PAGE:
By Staff ReportJanuary 20, 2011
HEIDELBERG, Germany - Mannheim High School\'s Model United Nations team went to Heidelberg recently to practice formal debate with high school students there in anticipation of a trip to the Hague International Model United Nations conference Jan. 23-28 in the Netherlands.
The students prepared together for two reasons. "We wanted the kids to practice a mock simulation of the event but we had the double-fold purpose of having them get to know one another before they come over here next year," said Linda Miller, Heidelberg High School registrar and Model UN director.
Mannheim students will attend Heidelberg high school next school year as a result of the closure of the Mannheim garrison in May.
Teams consist of 12 members but Mannheim could field only nine, so three Heidelberg students will join the Mannheim team.
Heidelberg High School will travel with a 13-member delegation and will represent the Syrian Arab Republic.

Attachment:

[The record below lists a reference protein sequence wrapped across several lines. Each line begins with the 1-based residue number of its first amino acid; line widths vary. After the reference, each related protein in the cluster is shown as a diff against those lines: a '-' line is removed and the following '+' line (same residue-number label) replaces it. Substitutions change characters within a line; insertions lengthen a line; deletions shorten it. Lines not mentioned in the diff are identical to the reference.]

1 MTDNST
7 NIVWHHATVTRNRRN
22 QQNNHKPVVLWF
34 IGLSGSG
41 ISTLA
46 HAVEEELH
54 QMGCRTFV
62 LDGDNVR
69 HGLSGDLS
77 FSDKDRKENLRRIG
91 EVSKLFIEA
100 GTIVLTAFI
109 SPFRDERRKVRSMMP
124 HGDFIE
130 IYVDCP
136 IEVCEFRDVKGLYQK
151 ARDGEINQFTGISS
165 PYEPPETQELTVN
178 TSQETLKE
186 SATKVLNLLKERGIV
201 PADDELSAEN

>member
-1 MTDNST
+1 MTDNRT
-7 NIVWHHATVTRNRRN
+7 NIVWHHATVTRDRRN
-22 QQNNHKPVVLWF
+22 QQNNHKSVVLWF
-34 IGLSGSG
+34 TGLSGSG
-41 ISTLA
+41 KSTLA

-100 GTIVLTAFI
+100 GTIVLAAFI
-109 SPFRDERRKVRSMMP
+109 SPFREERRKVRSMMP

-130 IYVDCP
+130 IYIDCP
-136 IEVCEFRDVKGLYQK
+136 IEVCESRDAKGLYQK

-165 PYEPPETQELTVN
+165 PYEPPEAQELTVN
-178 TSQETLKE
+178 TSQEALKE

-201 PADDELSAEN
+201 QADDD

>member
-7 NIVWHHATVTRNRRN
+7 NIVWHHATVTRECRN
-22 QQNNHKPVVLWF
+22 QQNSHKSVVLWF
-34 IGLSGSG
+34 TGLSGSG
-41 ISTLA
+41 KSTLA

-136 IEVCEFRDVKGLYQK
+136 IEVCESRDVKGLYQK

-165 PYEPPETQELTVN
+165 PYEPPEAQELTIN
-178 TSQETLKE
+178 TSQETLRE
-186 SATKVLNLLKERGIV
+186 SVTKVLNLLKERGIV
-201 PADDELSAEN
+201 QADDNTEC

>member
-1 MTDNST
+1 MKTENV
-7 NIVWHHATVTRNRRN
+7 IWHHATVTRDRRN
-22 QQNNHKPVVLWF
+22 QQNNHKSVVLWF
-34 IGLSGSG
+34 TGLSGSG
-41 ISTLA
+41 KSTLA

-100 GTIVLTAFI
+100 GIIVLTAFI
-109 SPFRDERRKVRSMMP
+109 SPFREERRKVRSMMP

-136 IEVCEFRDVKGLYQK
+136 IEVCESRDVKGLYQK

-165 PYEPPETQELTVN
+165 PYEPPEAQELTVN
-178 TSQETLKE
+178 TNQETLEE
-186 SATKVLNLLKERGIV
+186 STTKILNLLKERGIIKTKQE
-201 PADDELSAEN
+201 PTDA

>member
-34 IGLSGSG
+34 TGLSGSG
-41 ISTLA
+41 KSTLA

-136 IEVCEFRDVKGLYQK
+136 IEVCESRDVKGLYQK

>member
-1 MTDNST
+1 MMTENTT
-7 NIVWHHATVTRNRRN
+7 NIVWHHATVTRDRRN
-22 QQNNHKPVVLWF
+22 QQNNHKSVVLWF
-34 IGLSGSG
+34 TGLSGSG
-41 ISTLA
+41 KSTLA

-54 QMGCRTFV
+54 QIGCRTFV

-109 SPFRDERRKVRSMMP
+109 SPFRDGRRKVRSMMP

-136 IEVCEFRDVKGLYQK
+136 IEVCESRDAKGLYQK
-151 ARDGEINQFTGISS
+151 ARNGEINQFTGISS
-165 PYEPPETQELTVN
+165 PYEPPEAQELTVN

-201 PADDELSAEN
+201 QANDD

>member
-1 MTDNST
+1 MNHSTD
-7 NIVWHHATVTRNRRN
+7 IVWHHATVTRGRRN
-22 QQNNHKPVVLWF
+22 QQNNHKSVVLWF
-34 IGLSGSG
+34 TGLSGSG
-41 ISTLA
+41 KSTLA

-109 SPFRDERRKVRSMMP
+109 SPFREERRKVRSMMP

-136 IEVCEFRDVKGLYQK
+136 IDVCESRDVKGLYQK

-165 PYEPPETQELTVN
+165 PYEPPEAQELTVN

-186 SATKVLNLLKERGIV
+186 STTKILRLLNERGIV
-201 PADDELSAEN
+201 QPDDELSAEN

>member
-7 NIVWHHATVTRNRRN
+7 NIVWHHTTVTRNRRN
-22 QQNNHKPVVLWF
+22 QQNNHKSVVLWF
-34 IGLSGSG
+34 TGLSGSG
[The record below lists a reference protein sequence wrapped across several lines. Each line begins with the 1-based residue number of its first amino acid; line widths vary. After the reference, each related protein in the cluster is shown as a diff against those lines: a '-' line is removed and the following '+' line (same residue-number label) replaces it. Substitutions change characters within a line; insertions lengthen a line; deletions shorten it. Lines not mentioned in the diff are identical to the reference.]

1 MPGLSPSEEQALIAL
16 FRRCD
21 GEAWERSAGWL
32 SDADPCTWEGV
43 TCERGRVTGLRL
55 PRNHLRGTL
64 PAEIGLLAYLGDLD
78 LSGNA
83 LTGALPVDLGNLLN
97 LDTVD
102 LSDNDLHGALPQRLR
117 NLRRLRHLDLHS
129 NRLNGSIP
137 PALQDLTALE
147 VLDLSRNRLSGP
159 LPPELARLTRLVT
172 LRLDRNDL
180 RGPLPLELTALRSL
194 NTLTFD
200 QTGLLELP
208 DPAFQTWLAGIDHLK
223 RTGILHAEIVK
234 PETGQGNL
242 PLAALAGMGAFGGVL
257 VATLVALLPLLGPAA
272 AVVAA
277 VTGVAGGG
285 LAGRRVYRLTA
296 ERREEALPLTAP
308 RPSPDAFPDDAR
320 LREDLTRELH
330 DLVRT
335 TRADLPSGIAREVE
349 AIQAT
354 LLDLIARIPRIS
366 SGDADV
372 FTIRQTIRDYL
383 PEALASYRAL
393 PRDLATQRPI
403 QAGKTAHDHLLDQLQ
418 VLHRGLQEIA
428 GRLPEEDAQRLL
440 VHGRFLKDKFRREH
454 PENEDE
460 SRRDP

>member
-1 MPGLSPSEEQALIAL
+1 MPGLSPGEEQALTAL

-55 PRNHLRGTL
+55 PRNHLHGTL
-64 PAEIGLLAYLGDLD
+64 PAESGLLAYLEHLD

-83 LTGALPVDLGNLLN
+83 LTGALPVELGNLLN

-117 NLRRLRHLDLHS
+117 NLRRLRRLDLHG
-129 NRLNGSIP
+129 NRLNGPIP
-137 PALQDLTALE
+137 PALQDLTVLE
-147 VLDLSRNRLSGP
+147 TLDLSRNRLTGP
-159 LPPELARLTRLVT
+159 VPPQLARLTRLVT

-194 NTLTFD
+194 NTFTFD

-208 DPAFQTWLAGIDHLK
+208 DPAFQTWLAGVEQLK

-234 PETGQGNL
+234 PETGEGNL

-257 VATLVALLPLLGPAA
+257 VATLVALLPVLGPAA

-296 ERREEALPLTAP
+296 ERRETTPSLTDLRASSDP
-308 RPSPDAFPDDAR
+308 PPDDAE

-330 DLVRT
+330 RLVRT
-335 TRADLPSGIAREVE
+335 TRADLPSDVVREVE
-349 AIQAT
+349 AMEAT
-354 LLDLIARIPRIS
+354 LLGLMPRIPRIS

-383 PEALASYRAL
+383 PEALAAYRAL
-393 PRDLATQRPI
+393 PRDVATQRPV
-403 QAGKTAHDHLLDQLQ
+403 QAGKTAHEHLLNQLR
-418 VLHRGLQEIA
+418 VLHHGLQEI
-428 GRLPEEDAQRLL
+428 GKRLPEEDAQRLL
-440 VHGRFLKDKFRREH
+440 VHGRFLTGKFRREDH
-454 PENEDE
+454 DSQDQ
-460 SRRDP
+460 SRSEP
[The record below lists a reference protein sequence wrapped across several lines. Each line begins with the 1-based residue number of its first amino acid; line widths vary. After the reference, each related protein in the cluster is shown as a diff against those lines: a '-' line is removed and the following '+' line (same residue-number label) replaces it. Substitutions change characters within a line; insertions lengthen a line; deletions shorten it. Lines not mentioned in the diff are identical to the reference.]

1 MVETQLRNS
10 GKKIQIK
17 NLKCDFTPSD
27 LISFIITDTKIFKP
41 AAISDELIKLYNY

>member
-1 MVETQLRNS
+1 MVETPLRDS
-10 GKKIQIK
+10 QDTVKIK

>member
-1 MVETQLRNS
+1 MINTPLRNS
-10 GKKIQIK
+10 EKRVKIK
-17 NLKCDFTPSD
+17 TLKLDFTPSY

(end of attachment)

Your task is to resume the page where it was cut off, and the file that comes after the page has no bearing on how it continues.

Mannheim will represent Turkmenistan.
Heidelberg senior Rebecca Steil attended last year's event and said she's excited to again be among the 3,000 students from across the globe. "You meet people from all over the world. You can meet someone from Peru and they represent India, or Myanmar (students) might be represent Kenya.
There are all different accents and everyone is so well-versed on their topic," she said. Many high schools offer a Model United Nations class and Mannheim is one of them.
Students at Heidelberg High School must join a club to be part of the experience.
"Even though it's not a class at our school, it's an invaluable learning experience," Steil said. "You learn a lot about world policy. I hope one day to go into some form of government." The teams worked well together, Miller said and the joint Mannheim-Heidelberg mini-UN conference got them ready for the trip Sunday. In her fourth year traveling with students to the event, Miller believes it's an enriching experience. "They really come away with an appreciation of different cultures and viewpoints that they're not always privvy to, in high school," Miller said.